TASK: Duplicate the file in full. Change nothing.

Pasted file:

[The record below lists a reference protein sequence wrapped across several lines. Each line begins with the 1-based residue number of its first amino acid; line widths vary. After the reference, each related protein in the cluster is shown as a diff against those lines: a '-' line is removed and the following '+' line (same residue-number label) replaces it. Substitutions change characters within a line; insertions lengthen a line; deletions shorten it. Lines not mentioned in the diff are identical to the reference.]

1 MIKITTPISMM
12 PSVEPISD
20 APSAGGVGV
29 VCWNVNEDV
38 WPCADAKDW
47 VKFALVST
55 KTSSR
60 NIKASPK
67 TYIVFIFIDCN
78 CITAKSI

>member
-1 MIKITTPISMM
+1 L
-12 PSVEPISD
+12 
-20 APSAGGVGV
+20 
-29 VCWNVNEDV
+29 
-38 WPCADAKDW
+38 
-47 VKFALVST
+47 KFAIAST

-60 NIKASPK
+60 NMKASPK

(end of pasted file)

[The record below lists a reference protein sequence wrapped across several lines. Each line begins with the 1-based residue number of its first amino acid; line widths vary. After the reference, each related protein in the cluster is shown as a diff against those lines: a '-' line is removed and the following '+' line (same residue-number label) replaces it. Substitutions change characters within a line; insertions lengthen a line; deletions shorten it. Lines not mentioned in the diff are identical to the reference.]

1 MIKITTPISMM
12 PSVEPISD
20 APSAGGVGV
29 VCWNVNEDV
38 WPCADAKDW
47 VKFALVST
55 KTSSR
60 NIKASPK
67 TYIVFIFIDCN
78 CITAKSI

>member
-1 MIKITTPISMM
+1 L
-12 PSVEPISD
+12 
-20 APSAGGVGV
+20 
-29 VCWNVNEDV
+29 
-38 WPCADAKDW
+38 
-47 VKFALVST
+47 KFAIAST

-60 NIKASPK
+60 NMKASPK